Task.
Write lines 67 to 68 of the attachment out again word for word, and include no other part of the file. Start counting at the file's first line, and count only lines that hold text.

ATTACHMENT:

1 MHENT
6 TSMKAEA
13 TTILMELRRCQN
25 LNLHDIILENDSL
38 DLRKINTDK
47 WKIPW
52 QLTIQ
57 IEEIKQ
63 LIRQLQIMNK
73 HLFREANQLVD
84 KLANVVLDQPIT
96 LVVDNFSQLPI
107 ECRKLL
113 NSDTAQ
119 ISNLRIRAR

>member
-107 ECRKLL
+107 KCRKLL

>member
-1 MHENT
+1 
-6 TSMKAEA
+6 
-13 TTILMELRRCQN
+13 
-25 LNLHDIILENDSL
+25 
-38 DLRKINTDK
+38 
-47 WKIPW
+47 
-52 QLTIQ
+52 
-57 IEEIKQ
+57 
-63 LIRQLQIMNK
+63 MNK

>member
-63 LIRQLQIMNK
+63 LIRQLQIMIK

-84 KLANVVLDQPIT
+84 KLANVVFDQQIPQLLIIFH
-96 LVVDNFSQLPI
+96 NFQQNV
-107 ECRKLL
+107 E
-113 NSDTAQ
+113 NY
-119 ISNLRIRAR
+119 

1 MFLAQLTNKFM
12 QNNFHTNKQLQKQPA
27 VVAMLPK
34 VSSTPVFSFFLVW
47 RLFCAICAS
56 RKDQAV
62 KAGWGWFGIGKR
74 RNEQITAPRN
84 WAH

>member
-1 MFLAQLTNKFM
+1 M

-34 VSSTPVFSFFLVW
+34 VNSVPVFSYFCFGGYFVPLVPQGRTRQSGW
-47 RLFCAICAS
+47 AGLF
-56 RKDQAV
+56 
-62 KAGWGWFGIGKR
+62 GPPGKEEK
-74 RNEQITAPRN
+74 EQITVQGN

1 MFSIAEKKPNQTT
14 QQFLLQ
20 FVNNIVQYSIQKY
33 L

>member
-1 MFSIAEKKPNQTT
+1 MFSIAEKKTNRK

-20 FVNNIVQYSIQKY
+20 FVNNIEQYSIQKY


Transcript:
-56 RKDQAV
+56 